Is technology sharing good or wrong on AirBnB case

4 min min read - July 25, 2014

I started to code in primary school in early 90ties. At that times the only sources of code were boring books about Turbo Pascal or C++. Bit later also magazines with a few bits of "how to write" on the last pages. Later internet came and created the whole spectrum of tutorials, but start of GitHub (and of course couple of his precursors) started tsunami of technology evolution. At the moment speed of improvements made impossible to follow. Thankfully we have amazing continuous integration tools and package managers like composer, bower, npm and global knowledge social bases like StackOverflow or Google Groups. That all combined allows you to build your solutions fast and easy without inventing the wheel. More, using cutting edge technologies like cloud computing, extreme scaling etc. comes with minimal cost. All out of the box.

But is that all just repository of good will fighters who publish their hard work to the public domain? Funny enough technology companies aren't hesitating to share their products. Yes, as publicly available, free licensed (most MIT) libraries you can use in your project. Why do they do it? What do they share? Let's check.

I base my case study on AirBnB which is both a leader in their niche and a technology leader. If you check their public github repository you can find very interesting out of the box features:

  • mesos - Fault tolerant job scheduler for Mesos which handles dependencies and ISO8601 based schedules
  • optica - A tool for keeping track of nodes in your infrastructure
  • stemcell - Airbnb's EC2 instance creation and bootstrapping tool (WOW!)
  • synapse - A transparent service discovery framework for connecting an SOA
  • polyglot.js - Give your JavaScript the ability to speak many languages.
  • backpack - A pack of UI components for Backbone projects. Grab your backpack and enjoy the Views.
  • collapstring - Collapse quoted strings in strings
  • zonify - tool allows one to create DNS entries for all instances, tags and load balancers in EC2 and synchronize a Route 53 zone with these entries
  • plog - Fire-and-forget UDP logging service with custom Netty pipelines & extensive monitoring
  • billow - Query AWS data without API credentials. Don't wait for a response.
  • nerve - A service registration daemon that performs health checks; companion to airbnb/synapse
  • hammerspace - Off-heap large object storage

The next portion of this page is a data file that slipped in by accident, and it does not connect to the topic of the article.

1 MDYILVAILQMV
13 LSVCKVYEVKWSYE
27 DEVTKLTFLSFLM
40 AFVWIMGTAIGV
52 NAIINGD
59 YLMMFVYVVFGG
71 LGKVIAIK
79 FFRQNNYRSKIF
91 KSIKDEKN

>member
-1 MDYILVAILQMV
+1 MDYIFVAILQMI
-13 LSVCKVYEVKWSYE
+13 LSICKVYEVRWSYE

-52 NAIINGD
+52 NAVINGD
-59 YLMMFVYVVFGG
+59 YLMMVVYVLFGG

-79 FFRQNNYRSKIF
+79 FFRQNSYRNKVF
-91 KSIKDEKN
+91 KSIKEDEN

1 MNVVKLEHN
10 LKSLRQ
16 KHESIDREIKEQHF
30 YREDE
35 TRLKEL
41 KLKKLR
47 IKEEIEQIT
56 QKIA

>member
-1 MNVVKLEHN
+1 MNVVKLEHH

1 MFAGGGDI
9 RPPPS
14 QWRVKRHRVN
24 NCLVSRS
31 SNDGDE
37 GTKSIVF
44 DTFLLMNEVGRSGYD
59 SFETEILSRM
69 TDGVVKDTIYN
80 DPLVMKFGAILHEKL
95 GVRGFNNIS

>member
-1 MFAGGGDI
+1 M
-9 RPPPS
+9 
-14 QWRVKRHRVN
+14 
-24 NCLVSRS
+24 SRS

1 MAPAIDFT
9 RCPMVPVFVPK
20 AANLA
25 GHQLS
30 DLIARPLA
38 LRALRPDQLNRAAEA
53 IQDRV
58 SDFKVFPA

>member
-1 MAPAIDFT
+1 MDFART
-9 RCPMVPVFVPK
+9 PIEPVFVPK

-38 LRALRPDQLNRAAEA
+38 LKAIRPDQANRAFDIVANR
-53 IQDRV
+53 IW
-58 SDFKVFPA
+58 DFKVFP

• infinity - UITableViews for the web.

So let's face it. AirBnB shares with whole world CRITICAL elements of their DEPLOYMENT ARCHITECTURE and service MAINTENANCE. Are they crazy? Not really. That is my opinion why not:

  • AirBnB business is holiday rental - that isn't shared - company value is based on product, not on technology
  • Another AirBnB value is platform, meaning: network and network effect, benefits for the user, business flows, inventory
  • Closing those libraries doesn't bring huge value to the business (they are only solution to some elemental technology challenge which devalue fast). In other words keeping those libraries has no benefit for the company.
  • Sharing those libraries allows others to benefit, validate against their business, raise issue and contribute in improvements (sounds like free outsourcing, doesn't it?)
  • Sharing those libraries shows company deals with big player issues
  • Sharing those libraries allows to validate potential candidates against them or even choose such who already used them

Even having that you may ask yourself: I am doing technology startup. Can I afford playing like big AirBnB? I would answer with another question: are you technology startup or you create startup on top of technology?

If you create libraries, software components, hardware, etc. then sure, you should keep your work as your asset. If you do SaaS, PaaS you should consider playing AirBnB game. Review what is your PRODUCT and what is VALUE of it. Asses what is not a part of it and detach from your proprietary licence, but keep copyright and ownership:

  • your company keeps credit to library but not block of outer use, contribution and improvements (by others and by you in other companies)
  • your company gets support of the third party developers
  • your team improve their portfolio that works for you and their career development
  • you play today industry rules
  • your code builds trust in your technology (try to publish a good code)
  • you will resolve potential conflict between company and your experienced workers who might be afraid to lock their

More important by publishing your code under MIT licence:

you still keep ownership and copyrights to software as a result of your company work

Last and not least - you will be likely hiring talents. Many of them will come with experience and knowledge. You have to be aware that by hiring an engineer you pay for his work on specific product and on specific terms. You are not buying ownership of his knowledge and former experience. Neither you gain ownership of his work out off work. Only situation when you can defend your ownership (which still can cause more conflicts) is when this work directly violate your patents or you can prove that it is unique and designed while delivering work service. Working always on proprietary licensed can make your talents use only available solutions and never challenge technological status quo. Work is about delivering best possible labour within at least 100% of requirements, if we expect more, we need to stop thinking about that as work, but as a partnership. Always it's better to partner in public domain, than share ownership of hard to valuate a piece of code.

Hope I managed to convince you to be more open.

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